7.7.3: Nucleotide and Nonnucleotide Reverse Transcriptase Inhibitors
- Page ID
Reverse transcriptase in viruses is inhibited by nucleoside (nucleotide) analogues or drugs that change the conformation of the enzyme.
- Summarize the mechanism of action for reverse transcriptase inhibitors
- Nucleoside and nucleotide inhibitors are competitive substrate inhibitors that mimic the structure of a normal nucleotide but lack the 3′ hydroxyl group needed for the addition of the next nucleotide for DNA elongation.
- Non-nucleotide inhibitors bind to a site different than the active one and cause rearrangements of the protein domains needed for DNA polymerization.
- Mutations in the reverse transcriptase gene can cause resistance to both types of drugs.
- competitive substrate inhibitors: Molecules that bind to the active site of an enzyme and prevent the real substrate from binding to it.
- non-competitive inhibitors: Molecules that bind to sites other than the active site of an enzyme while still being able to indirectly inhibit its function.
- nucleotide: the monomer comprising DNA or RNA biopolymer molecules, consisting of a nitrogenous heterocyclic base; a five-carbon pentose sugar; and a phosphate group
Reverse transcriptase is an enzyme that has the ability to transcribe single-stranded DNA from a single-stranded RNA chain. This is the reverse of the usual flow of information when RNA is synthesized from DNA. Viruses that use reverse transcriptase to convert their genetic material (RNA) into DNA are called retroviruses. One of the most prominent representative of a retrovirus is HIV. Due to the high prevalence of HIV/AIDS in the world, it is important to have drugs that will prevent or cure the infection. This enzyme is also found in tumors and cancer cells.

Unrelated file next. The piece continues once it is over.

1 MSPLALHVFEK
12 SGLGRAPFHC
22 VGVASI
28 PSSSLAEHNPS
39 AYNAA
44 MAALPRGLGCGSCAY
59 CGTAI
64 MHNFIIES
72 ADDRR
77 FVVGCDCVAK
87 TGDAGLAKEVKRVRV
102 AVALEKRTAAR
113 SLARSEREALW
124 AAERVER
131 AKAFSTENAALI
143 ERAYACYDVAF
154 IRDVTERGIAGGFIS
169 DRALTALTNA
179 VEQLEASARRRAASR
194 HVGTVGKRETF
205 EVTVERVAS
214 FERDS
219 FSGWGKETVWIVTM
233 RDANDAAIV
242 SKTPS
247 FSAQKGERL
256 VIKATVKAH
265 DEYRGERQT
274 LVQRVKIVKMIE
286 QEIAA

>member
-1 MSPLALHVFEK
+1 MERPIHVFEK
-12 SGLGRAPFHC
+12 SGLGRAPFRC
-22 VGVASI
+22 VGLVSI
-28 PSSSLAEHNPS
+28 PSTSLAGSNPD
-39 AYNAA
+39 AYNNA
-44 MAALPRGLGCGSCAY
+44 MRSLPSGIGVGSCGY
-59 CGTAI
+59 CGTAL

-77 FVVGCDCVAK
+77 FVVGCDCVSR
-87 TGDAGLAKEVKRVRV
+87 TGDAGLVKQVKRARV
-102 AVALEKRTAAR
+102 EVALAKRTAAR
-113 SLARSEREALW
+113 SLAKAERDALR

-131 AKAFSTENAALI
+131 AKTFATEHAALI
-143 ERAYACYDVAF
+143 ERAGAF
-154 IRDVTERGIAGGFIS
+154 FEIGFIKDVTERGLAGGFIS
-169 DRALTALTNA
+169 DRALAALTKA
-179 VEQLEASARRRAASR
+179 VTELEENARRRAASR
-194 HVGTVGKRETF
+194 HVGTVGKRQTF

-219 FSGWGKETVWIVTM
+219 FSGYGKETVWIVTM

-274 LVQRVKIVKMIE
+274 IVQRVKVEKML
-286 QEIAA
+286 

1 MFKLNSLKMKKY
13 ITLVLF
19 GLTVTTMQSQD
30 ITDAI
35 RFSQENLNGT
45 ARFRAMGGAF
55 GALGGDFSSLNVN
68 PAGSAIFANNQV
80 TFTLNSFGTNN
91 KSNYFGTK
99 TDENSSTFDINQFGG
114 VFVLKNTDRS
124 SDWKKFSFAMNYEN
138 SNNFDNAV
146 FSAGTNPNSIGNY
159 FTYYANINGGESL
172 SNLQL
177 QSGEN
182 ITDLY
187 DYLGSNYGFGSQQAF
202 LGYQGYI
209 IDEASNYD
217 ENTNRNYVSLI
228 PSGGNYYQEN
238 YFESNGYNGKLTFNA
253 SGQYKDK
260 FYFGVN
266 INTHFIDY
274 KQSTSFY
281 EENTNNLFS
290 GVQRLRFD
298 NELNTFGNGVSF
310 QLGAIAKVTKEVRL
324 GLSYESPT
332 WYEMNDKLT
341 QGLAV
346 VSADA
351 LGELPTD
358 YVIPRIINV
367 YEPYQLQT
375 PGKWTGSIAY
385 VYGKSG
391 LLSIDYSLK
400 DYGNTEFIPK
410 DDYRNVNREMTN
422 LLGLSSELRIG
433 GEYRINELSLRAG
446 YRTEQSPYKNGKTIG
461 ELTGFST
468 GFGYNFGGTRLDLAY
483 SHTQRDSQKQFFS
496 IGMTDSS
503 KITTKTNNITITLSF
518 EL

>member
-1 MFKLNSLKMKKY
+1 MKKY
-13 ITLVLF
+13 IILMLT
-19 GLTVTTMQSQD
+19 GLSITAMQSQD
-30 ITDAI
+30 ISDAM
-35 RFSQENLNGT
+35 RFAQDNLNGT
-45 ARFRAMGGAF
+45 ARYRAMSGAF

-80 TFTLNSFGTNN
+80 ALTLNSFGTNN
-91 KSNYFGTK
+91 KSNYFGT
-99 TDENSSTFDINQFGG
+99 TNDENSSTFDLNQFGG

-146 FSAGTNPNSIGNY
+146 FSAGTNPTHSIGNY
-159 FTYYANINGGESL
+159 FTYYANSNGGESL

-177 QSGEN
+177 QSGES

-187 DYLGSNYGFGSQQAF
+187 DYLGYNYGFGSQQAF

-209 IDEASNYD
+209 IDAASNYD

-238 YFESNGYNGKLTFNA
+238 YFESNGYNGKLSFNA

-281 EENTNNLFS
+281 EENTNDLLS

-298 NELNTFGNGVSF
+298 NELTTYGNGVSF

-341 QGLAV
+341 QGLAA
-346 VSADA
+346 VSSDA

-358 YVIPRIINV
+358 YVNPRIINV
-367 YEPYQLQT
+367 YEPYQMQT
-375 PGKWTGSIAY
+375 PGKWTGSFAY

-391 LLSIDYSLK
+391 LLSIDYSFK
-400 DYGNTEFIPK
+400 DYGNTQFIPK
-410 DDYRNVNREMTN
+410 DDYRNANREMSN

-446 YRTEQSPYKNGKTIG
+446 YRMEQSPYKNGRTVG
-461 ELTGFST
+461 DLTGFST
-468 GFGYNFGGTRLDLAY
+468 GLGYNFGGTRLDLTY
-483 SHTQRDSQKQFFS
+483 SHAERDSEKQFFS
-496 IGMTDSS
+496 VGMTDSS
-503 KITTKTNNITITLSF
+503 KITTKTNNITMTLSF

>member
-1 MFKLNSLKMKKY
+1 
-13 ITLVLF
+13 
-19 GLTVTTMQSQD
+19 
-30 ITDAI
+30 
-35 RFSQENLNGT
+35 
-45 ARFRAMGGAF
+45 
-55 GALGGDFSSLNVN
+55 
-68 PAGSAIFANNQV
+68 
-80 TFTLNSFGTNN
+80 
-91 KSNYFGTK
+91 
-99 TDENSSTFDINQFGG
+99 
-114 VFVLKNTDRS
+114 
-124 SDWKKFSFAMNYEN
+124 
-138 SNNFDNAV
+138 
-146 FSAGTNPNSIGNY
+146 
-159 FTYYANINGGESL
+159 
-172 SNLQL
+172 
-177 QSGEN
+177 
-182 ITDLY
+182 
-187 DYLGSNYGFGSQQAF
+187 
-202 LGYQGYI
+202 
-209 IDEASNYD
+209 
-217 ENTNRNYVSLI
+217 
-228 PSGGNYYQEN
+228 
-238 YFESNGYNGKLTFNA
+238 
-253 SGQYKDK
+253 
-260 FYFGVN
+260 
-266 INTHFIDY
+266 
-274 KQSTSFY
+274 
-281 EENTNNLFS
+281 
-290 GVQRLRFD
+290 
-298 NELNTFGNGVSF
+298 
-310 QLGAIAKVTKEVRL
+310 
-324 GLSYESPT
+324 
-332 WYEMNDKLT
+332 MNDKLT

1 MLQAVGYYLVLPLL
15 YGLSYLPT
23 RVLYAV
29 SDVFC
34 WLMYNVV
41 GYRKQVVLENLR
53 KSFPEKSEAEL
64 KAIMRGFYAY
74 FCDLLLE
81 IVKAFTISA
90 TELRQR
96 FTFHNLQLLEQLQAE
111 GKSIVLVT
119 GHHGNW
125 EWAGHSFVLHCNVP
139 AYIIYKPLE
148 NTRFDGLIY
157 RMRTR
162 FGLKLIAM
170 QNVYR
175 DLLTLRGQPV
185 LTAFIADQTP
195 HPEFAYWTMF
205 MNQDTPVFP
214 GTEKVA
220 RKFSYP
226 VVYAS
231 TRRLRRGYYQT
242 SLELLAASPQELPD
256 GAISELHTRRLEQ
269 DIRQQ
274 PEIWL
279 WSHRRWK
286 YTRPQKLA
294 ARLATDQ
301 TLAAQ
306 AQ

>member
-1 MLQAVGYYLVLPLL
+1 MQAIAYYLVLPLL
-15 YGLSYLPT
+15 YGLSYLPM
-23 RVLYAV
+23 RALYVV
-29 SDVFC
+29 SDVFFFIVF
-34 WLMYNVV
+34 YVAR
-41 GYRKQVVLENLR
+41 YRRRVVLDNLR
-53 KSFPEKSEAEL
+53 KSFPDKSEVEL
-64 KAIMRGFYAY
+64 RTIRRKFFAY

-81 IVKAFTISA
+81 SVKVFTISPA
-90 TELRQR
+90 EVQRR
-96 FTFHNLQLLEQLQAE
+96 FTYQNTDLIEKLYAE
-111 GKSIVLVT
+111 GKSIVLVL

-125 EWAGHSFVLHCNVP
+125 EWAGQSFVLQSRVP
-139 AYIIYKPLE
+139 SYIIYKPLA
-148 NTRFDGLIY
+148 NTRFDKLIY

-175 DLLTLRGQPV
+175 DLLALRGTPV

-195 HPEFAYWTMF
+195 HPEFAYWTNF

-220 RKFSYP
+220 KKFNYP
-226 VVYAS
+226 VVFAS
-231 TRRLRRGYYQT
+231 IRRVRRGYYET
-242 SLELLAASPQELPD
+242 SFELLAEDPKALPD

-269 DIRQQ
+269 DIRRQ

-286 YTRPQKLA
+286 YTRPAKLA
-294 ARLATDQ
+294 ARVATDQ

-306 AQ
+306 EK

Drugs that inhibit the function of this enzyme are divided into three groups:
- nucleoside analog reverse transcriptase inhibitors
- nucleotide analog reverse transcriptase inhibitors
- non-nucleoside reverse transcriptase inhibitors
The first two inhibitors act on the same principle. They mimic, respectively, nucleosides or nucleotides but lack a free hydroxyl group at the 3′ end. The major difference between them is that the nucleosides need to be phosphorylated by cellular kinases. The enzyme reverse transcriptase recognizes them as regular nucleotides and inserts them into the newly synthesized DNA chain. But once inserted the elongation stops at them because no more nucleotides can be added due to the lack of the 3′ hydroxyl group and the inability of the formation of 5′-3′ phosphodiester bond. This process is called chain termination. Nucleoside and nucleotide inhibitors are also called competitive substrate inhibitors. Examples of such drugs are Zidovudine (AZT) and Lamivudine. AZT was the first FDA approved drug for the treatment of HIV. Lamivudine is used for the treatment of both HIV and hepatitis B. Since some viruses, such as hepatitis B, carry RNA-dependent DNA polymerases reverse transcriptase inhibitors can be used to treat these infections as well.
Non-nucleotide reverse transcriptase inhibitors bind to a different site, not the active one, of the reverse transcriptase enzyme. That leads to conformational changes that distort the position of the DNA binding sites in the enzyme and lead to halt in DNA polymerization. Non-nucleotide inhibitors are non-competitive inhibitorsof reverse transcriptase. Such drugs are Efavirenz and Nevirapine.
Resistance occurs to all drug groups. The mechanisms for resistance against the nucleoside (nucleotide) inhibitors are two. The first one is due to mutations in the N-terminal polymerase domain of the reverse transcriptase that makes it less likely to incorporate the analogues. The second mechanism is caused by mutations in the transcriptase that allow the removal of the incorporated inhibitor and hence restart of DNA replication.
Resistance to the non-nucleotide inhibitors is caused by mutations in the inhibitor binding site of the enzyme. Such mutations prevent the binding of the inhibitor to the enzyme.